“I watch people say all kinds of asinine things here all the time. The person in question was one of them. Was that what got him suspended?”

I do not know who was suspended, nor do I know why the suspension occurred. Historically, though, merely being asinine was insufficient for moderator action. There’s plenty of evidence on Fluther to confirm this.

“If I have a really bad day and I come on here and go ape shit all over everyone, would I be suspended? Banned?”

No. You would, at minimum, be warned first.

“What if there was a post in meta or someplace explaining that the mods had to suspend @hominid for two weeks because he had a meltdown and sent PMs to everyone expressing his wish that they would die? Are we that concerned about my privacy? Can’t we just say something like ”@hominid was suspended for personal attacks. We asked him to stop, but he sent us a photo of his genitals.”?”

I’m not positive I get what you are trying to say here. If there were a post in meta like that, it wouldn’t show much concern for your privacy—which is why the mods in fact say something more like the second part. Except I think they’d be slightly more discrete and say “User @hominid was suspended for personal attacks. We asked him to stop, but his response suggested he was unwilling to change his behavior.” You seem to think that the mods just maintain silence, but that is false. They don’t always answer as fast as some would like, but time zone coverage has always been a problem for the mods here.

“If the user just disappears and has no recourse – no way to say goodbye or plead his/her case, then privacy certainly would seem like a pretty flimsy excuse.”

Except that the user does have recourse. They can email the mods and plead their case to their heart’s content. And if they continued breaking the rules after receiving a warning, then they have not lost their ability to say goodbye so much as forfeited it.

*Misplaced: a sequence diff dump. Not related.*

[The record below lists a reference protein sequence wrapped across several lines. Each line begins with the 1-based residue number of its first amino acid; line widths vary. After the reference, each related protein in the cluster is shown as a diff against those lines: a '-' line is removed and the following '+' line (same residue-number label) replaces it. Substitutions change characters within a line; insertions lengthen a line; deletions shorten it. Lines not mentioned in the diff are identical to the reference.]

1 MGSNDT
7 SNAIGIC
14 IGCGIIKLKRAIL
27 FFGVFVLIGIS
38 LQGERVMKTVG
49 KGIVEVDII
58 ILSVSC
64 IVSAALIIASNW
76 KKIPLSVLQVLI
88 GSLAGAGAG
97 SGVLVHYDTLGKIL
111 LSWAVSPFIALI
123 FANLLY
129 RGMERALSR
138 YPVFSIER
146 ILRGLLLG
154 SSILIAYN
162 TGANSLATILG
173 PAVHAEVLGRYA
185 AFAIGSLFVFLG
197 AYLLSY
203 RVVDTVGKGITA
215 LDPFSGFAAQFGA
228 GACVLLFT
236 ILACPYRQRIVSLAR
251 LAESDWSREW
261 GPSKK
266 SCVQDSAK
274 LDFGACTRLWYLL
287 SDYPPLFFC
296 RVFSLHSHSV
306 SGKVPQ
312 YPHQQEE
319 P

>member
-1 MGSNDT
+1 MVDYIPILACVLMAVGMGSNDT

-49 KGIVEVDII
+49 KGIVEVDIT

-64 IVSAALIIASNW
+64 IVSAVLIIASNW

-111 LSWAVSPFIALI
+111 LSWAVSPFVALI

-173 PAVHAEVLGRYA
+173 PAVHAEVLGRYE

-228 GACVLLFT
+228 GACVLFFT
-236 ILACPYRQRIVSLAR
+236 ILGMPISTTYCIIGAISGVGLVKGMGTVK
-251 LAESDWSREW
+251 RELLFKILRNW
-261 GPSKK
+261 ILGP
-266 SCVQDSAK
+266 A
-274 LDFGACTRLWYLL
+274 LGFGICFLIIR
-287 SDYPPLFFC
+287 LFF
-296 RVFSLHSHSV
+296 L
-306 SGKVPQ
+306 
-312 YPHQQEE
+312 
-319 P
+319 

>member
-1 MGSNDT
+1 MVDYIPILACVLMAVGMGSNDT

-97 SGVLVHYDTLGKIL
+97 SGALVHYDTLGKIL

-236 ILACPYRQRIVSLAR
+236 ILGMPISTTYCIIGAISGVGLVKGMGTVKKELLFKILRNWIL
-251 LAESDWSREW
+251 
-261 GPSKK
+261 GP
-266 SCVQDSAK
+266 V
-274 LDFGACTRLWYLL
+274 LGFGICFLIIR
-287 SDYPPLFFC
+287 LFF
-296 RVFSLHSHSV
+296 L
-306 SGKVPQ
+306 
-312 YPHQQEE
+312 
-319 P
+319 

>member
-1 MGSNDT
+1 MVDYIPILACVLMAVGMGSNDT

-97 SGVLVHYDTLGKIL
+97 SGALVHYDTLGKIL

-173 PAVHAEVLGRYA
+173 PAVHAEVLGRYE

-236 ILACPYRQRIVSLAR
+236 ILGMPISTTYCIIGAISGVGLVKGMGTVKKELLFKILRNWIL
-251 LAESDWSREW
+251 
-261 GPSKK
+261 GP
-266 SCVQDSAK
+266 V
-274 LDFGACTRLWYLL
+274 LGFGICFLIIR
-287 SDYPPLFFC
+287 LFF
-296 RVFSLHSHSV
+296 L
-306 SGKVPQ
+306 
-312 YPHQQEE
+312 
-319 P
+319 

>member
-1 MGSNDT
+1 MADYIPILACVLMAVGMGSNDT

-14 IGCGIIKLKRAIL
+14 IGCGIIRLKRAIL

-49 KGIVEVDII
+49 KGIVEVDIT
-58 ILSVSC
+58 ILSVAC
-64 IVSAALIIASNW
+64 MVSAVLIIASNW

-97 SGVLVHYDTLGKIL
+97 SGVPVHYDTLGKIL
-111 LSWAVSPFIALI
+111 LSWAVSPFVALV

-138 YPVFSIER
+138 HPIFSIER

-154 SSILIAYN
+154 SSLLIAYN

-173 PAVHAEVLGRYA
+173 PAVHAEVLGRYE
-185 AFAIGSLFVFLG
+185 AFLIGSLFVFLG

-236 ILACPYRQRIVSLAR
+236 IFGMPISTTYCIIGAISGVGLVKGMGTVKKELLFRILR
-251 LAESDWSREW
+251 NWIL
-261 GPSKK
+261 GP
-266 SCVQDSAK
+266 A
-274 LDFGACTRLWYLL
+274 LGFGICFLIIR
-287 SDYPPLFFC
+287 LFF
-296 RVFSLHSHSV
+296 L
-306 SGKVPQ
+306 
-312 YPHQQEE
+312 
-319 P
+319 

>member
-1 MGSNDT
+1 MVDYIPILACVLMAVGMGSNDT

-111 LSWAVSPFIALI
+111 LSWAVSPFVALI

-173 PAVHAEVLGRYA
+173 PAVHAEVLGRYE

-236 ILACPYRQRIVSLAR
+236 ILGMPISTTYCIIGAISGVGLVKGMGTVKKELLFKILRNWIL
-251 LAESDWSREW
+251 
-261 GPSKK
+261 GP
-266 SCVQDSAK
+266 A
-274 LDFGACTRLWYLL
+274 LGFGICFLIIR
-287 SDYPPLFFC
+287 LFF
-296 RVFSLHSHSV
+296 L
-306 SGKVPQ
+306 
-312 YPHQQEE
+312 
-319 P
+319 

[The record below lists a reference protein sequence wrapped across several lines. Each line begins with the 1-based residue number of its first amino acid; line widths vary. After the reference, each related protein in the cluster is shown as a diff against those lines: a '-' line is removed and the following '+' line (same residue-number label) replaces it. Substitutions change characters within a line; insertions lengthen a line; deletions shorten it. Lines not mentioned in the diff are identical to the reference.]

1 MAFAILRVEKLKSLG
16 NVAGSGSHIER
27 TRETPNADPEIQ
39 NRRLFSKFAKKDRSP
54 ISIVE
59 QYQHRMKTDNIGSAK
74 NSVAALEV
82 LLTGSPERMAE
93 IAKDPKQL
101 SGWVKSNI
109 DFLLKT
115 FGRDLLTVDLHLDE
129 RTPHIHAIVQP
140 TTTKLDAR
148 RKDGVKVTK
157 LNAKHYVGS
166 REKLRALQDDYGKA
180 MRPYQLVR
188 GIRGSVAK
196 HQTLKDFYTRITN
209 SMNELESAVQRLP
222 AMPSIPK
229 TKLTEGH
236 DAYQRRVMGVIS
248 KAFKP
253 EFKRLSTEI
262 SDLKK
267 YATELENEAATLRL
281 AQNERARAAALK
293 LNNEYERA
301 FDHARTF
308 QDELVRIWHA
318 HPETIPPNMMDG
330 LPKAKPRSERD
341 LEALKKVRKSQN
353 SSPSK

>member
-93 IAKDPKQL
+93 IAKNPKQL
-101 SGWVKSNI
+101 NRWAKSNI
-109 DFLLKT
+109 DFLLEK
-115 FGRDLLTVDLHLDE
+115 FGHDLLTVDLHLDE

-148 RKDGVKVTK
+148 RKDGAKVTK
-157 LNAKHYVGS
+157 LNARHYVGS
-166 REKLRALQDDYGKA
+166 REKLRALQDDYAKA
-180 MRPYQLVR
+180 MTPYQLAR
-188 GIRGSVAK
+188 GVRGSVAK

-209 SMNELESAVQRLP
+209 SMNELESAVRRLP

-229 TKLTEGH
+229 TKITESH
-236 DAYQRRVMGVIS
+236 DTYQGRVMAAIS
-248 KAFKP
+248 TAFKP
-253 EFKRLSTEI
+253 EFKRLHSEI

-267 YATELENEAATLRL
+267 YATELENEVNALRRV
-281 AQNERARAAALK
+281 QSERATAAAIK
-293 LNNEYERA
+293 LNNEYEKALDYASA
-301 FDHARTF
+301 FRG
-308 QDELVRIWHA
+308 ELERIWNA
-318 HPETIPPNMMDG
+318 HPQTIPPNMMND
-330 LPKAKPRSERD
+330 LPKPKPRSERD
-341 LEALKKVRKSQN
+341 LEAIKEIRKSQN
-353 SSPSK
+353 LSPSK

“If anything, privacy can be used to keep mod’s actions from scrutiny.”

Privacy rules can be abused, of course. But mostly they are abused by non-mods. I recall a few members from my tenure who would publicly complain about being moderator silence immediately after sending the mods an email reminding us that we’re not allowed to reveal details without their permission. It’s a great way to play both sides.

And while I understand curiosity about the secret details of why certain people were banned, I’m not sure why anyone thinks they have the right to know every sordid detail. Sometimes horrible behavior is uncovered that the remaining victims would prefer not to hash out in public. And of course, the standards for banning are not the same as the standards for court. There are details of some bans that cannot be released for legal reasons. As such, I don’t see what’s wrong with vaguer statements like “he was sending inappropriate PMs and refused to stop” or “she abused the right to use multiple accounts.”

“But if they are doing what they feel is a solid job in moderation, there should be nothing to hide.”

As someone who has Auggie’s old job on another site, I am here to tell you that this is the purest, most grade-A bullshit line that people pull against moderators. For one thing, it’s just the same old fallacy trotted out every time someone wants to invade someone else’s privacy (“if you’ve got nothing to hide, then you’ve got nothing to fear”). For another, too much explanation will just lead to reinstating the removed content, which negates the purpose of moderating in the first place. Moderation is editorial work. Removing content from public view to avoid distractions is the name of the game—because there are lots of bad contributions to hide, and it’s for the good of the site and the conversations on it that those bad contributions are hidden.

“Are you serious that there is sentiment here that mods are too slow or lenient?”

Like @Seek already mentioned, yes. Some have complained that bad content was allowed to stand too long (sometimes so long that nothing was ever done about it). Those complaints have been made on Facebook, but they’ve also been made here from time to time.

Seek's avatar

As such, I don’t see what’s wrong with vaguer statements like “he was sending inappropriate PMs and refused to stop” or “she abused the right to use multiple accounts.”